Offences

2.48 Section 21 sets out various offences in relation to the operation of driving of taxis and private hire cars, although it should be noted that section 22 sets out certain exemptions from these provisions and that, under the 1986 Regulations referred to in paragraph 2.30, only section 21(4) applies to taxi-buses. It should also be noted that the general offence provisions for licensing matters in section 7 of the Act also apply where appropriate but that, under the same regulations, the reference to "conditions" in section 7(2) means, in the case of a taxi-bus, only such conditions as the operator or driver of a taxi can reasonably be expected to observe while the taxi is being used as a taxi-bus. The offence provisions of section 7 cover such matters as carrying out an activity for which a licence is required, breach of licensing conditions and a change of circumstances. While section 7 makes it an offence for any person without reasonable excuse to do anything for which a licence is required, the operational characteristics of taxis and private hire cars require that the offence provisions relating to the operating or driving of a taxi or private hire car in illegal circumstances need to be provided in detail over and above the general offence provision in section 7. These offence provisions are set out in section 21(1).

2.49 Subsection 21(1)(a) deals with taxis and makes it an offence for any person to operate or permit the operation of a taxi in an area where taxi licensing is in force if neither the vehicle nor the driver is licensed accordingly. "Operate" is not defined as it is intended to cover the whole range of operations of a taxi - which of course go wider than those of a private hire car. That is, it covers plying for hire - picking up passengers without prior booking in a public place - as well as picking up passengers by prior arrangement. Subsection 21(1)(b) deals with private hire cars and makes it an offence for any person to pick up passengers, or permit passengers to be picked up, by a private hire car within a licensing area if neither the vehicle nor the driver is licensed accordingly. (If a licensed private hire car driver plies for hire in a licensing area then an offence would be committed under section 21(l)(a)). It should be noted that section 21(1) also covers the permitting of the offences. If therefore an operator of a taxi or private hire car business orders or permits a driver to ply for hire or pick up passengers in an area for which neither the vehicle nor the driver is appropriately licensed, then the operator as well as the driver is committing an offence.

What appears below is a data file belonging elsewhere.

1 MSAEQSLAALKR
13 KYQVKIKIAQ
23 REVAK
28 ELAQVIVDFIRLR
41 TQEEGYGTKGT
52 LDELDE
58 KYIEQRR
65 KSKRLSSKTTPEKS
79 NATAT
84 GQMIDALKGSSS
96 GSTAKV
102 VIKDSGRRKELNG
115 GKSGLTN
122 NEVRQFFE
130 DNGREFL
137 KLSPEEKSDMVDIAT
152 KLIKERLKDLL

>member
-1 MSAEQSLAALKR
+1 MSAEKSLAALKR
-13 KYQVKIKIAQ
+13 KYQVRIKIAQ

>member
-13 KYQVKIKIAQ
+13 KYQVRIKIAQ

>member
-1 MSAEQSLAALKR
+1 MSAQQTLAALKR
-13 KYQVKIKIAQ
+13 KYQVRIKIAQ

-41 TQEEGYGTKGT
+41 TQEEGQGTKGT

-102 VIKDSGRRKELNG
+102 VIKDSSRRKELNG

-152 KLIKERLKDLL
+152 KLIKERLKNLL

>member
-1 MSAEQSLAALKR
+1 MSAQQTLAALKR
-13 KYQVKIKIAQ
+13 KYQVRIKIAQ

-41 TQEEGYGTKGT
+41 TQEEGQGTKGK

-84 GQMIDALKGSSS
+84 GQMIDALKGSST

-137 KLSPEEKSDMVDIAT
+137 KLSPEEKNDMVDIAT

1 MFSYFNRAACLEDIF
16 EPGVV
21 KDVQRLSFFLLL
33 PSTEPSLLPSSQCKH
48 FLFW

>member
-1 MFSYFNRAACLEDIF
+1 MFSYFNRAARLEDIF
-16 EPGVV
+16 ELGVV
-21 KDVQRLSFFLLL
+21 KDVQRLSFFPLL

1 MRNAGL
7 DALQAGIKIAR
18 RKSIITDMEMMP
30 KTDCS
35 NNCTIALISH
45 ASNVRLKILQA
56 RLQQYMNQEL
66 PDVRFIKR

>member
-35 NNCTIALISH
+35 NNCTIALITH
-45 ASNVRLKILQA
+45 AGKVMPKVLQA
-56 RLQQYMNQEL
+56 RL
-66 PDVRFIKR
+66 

2.50 It is not an offence for a vehicle to enter an area for which neither it nor its driver is licensed simply for the purpose of delivering and setting down passengers, as the offence provisions relate only to "operating as a taxi" - that is, making a vehicle available for use as a taxi by plying for hire and picking up passengers. There are however circumstances where taxis and private hire cars may enter an area in which neither they nor their drivers are licensed to pick up passengers. Specific exemptions from the offence provisions to provide for the picking up of passengers (though not of course plying for hire) in certain circumstances are therefore set out in section 21(2).

2.51 Section 21(2) provides that the offence provisions of subsection (1) for the picking up of passengers in an area for which neither the vehicle nor the driver is licensed do not apply where the request for the hiring is received by the driver in the area in which he is licensed, or engaged on a legitimate hire outside his area or returning to his own area immediately following completion of such a hire. However, the request for hiring must have been "received" by the driver otherwise than in a public place from the prospective passenger (or a person acting on behalf of the prospective passenger) for a journey beginning there and then. This makes it possible therefore for a hirer in a licensed area to phone for a taxi or private hire car in another licensed area to come and pick him up, provided that the request was received by the driver - via for example the firm's office - in the area for which he is licensed or while he is outside his area in the course of a legitimate hire. But it would be an offence, for example, for a taxi to be hired after being simply hailed in the street when outside the area for which it was licensed to operate. It would also be an offence deliberately to station taxis to park or cruise in another licensing area so as to respond to radio calls sent from their headquarters for hiring in that area and similarly it would be an offence for private hire cars to pick up passengers following such arrangements. The exemptions in 21(2) do not extend to vehicles which are not licensed as taxis or private hire cars by any licensing authority, though a specific exemption is made in section 22(a) for circumstances where the picking up of passengers is in fulfilment of a contract made outside the licensing area.

2.52 Section 16 provides for licensed Scottish taxis and private hire cars to pick up passengers by prior arrangement in England in controlled areas under the Local Government. (Miscellaneous Provisions) Act 1976. Reciprocal exemptions are provided in subsection (3) for licensed English taxis and private hire cars to pick up passengers by prior arrangement in areas licensed under the Civic Government Act.